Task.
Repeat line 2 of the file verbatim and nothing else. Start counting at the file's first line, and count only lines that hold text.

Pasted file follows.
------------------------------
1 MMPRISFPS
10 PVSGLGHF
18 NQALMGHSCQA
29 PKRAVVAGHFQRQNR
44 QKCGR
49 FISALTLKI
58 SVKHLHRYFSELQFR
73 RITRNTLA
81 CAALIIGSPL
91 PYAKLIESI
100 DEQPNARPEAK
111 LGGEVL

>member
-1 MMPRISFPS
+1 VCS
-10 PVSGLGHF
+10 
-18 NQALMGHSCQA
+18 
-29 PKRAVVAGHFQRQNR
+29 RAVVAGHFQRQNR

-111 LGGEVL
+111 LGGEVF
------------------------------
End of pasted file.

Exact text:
10 PVSGLGHF